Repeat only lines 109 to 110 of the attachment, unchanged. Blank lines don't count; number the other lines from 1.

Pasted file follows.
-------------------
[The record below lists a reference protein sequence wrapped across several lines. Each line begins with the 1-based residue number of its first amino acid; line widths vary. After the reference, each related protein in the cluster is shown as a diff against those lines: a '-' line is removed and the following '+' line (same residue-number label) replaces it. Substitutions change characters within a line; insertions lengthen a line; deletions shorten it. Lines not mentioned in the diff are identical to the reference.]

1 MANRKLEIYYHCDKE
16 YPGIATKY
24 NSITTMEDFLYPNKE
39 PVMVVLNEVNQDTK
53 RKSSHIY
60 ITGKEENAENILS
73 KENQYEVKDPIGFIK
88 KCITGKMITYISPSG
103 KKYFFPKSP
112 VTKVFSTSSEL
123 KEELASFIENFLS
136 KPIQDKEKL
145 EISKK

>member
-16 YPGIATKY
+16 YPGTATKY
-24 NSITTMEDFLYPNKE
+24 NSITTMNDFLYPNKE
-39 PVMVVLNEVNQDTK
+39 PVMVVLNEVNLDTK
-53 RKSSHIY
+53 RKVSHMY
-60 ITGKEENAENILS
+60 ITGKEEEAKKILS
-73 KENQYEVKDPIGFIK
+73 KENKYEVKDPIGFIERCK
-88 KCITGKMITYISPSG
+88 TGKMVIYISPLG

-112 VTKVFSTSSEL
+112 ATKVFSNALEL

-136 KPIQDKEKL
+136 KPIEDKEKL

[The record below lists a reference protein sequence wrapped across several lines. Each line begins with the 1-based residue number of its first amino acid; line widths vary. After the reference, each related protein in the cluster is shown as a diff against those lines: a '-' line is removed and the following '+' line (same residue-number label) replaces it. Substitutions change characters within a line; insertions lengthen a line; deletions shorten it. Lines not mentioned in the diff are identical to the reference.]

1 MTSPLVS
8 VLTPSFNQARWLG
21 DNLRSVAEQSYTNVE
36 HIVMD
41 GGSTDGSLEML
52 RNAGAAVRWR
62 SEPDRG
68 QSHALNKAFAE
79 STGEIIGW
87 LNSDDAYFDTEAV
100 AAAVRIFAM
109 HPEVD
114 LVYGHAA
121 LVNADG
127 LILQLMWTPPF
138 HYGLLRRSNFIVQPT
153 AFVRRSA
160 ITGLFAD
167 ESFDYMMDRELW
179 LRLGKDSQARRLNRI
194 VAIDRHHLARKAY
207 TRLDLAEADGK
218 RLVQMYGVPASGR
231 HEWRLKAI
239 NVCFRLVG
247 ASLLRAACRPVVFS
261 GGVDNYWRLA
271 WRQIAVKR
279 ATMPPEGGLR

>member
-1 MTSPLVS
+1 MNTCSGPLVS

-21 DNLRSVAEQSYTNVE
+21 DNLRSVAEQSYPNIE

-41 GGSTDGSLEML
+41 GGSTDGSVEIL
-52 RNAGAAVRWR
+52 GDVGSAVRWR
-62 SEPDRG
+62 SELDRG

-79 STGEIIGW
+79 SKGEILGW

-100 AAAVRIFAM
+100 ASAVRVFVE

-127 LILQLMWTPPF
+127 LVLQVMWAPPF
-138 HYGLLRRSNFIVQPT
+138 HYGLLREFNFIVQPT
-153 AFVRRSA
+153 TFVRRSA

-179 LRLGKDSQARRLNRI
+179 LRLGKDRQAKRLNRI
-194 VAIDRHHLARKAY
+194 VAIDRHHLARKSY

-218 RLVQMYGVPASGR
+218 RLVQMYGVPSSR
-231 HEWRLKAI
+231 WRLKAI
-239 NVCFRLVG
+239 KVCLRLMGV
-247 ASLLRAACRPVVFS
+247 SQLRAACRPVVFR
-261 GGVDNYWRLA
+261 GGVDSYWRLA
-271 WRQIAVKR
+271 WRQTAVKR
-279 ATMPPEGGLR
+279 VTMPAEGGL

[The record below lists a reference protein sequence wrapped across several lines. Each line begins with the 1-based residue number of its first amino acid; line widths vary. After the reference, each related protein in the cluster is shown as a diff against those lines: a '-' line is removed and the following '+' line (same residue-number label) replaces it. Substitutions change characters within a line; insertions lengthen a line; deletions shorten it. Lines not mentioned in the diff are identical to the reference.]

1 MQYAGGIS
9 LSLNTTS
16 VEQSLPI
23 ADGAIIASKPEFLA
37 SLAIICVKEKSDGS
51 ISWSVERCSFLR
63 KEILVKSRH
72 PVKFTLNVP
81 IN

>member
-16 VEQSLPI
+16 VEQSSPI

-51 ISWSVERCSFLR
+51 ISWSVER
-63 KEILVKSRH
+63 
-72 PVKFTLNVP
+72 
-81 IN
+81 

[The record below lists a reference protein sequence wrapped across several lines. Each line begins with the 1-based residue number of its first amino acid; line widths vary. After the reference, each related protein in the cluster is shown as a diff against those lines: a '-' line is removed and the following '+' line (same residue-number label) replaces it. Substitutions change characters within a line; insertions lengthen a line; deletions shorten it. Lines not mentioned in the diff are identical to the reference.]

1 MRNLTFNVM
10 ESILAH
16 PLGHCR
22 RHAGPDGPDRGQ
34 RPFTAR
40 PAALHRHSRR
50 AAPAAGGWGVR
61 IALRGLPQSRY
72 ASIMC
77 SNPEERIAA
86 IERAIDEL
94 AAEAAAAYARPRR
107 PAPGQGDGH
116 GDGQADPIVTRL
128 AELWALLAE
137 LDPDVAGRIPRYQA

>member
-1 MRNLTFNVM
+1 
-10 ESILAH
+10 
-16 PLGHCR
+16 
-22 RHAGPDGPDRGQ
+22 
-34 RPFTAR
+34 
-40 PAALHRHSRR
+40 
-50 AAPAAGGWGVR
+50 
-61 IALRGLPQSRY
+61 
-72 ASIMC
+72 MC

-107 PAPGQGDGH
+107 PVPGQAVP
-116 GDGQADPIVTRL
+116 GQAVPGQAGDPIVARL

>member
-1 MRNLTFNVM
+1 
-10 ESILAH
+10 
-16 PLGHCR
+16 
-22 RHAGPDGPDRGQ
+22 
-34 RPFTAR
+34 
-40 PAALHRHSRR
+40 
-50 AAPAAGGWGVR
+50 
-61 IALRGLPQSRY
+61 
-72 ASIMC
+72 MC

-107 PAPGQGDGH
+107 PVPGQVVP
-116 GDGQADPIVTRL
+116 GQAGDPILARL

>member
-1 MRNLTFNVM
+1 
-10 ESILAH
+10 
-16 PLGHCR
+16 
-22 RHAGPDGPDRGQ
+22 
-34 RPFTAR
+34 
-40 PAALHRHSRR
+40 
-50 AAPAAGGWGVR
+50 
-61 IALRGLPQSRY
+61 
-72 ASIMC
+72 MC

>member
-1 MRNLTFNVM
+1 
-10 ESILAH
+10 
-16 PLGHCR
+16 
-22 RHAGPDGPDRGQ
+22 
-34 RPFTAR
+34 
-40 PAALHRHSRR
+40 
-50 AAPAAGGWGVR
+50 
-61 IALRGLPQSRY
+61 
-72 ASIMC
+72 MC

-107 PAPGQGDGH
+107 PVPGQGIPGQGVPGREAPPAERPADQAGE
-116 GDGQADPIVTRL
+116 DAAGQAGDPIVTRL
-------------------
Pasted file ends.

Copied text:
51 ISWSVERCSFLR
63 KEILVKSRH